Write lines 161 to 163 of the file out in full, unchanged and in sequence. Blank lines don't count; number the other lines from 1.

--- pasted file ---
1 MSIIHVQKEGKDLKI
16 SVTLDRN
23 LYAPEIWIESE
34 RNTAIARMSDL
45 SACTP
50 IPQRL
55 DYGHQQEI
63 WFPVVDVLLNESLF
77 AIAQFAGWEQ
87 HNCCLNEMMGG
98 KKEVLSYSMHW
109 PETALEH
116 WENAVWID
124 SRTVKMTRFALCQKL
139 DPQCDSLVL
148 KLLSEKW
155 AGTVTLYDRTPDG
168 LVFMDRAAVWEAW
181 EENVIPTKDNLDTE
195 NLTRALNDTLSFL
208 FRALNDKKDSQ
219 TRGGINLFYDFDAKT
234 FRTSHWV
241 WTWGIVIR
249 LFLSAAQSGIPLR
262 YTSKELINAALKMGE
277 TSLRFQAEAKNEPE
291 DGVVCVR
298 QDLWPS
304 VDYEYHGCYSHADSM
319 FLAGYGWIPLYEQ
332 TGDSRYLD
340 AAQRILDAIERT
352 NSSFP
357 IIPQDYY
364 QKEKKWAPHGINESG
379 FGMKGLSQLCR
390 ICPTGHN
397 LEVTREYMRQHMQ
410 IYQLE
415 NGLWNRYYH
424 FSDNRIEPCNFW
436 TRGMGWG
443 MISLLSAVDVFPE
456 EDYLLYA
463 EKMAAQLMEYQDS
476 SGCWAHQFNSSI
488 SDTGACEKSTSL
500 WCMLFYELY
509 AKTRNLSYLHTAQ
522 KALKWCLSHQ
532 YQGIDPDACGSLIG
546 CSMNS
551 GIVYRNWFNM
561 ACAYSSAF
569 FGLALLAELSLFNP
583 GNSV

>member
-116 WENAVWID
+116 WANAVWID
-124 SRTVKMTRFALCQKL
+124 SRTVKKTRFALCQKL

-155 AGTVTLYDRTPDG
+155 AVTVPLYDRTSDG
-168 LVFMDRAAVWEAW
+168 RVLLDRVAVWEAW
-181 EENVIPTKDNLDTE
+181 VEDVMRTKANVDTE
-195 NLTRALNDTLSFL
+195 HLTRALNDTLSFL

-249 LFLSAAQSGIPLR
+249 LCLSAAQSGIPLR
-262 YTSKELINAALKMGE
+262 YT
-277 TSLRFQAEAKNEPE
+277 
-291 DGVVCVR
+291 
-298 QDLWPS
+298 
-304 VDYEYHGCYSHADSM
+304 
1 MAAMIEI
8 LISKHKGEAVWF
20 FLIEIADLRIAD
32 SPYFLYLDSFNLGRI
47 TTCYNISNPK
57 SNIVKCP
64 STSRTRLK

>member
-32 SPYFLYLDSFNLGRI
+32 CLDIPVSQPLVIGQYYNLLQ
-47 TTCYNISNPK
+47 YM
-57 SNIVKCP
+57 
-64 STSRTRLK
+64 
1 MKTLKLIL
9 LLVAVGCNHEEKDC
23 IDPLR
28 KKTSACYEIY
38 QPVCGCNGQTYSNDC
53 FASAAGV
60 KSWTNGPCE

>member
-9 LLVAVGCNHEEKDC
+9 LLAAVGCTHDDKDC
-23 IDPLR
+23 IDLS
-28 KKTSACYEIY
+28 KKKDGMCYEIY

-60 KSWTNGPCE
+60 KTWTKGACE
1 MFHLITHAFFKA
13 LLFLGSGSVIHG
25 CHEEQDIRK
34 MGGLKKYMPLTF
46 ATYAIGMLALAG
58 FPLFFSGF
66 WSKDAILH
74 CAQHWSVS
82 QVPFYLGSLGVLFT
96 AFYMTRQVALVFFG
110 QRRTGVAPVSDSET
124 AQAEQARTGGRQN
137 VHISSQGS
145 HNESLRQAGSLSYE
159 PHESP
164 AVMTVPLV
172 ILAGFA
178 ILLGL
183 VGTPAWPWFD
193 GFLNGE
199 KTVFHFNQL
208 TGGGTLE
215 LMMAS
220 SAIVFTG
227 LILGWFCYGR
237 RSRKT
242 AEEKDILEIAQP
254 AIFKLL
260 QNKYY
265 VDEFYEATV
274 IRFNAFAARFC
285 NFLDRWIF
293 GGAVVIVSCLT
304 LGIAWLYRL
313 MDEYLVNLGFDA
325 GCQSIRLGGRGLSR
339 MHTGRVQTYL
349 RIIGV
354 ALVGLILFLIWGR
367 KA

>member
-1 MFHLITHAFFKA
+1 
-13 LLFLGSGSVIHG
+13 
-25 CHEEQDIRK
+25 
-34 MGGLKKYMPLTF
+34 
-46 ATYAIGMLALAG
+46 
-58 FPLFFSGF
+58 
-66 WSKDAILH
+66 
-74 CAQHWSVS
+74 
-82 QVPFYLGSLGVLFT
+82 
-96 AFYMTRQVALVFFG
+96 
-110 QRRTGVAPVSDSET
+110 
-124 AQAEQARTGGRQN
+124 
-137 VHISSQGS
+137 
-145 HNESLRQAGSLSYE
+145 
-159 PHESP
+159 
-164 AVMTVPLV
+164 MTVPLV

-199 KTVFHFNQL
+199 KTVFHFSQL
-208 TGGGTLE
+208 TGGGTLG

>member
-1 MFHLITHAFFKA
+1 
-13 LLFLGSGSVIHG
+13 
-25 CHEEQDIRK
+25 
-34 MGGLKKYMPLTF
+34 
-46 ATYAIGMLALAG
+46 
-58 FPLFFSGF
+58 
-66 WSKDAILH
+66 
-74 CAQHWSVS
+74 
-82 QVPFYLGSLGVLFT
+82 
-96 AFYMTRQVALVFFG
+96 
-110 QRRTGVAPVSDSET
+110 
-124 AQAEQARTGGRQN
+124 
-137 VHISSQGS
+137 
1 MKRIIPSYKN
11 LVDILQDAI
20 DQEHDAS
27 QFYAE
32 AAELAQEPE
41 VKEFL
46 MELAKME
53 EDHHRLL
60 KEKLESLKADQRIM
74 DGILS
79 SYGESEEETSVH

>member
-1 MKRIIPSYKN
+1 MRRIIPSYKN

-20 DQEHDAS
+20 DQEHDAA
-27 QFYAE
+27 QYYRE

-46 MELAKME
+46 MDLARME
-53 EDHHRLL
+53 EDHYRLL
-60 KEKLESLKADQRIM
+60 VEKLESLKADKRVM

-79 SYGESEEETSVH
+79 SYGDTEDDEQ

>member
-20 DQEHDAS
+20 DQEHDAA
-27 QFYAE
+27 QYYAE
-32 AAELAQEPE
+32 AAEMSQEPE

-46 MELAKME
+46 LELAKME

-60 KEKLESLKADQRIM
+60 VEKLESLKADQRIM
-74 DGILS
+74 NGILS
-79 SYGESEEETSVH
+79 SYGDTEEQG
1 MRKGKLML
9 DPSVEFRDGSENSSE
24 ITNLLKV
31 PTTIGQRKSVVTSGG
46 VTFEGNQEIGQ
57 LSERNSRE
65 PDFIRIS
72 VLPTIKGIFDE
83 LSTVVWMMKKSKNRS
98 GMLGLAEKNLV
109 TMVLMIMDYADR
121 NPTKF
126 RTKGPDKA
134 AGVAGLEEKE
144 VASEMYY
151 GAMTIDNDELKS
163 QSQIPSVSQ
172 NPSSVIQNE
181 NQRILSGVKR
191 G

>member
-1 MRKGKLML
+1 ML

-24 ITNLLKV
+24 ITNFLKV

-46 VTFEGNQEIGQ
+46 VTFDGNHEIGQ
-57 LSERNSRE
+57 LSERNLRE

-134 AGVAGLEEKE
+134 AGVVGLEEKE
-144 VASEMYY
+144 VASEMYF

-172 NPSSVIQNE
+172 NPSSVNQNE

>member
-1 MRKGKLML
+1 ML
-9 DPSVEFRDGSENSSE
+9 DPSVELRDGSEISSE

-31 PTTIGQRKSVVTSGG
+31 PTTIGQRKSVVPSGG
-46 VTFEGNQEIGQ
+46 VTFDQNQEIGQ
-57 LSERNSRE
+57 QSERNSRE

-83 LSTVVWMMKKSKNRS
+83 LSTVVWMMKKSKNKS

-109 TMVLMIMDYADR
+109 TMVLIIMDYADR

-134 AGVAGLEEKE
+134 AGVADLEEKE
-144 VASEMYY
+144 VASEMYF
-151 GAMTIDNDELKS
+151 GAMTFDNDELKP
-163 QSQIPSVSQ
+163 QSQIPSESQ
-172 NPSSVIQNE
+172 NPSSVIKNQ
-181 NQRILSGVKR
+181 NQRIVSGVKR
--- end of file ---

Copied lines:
+25 
-34 MGGLKKYMPLTF
+34 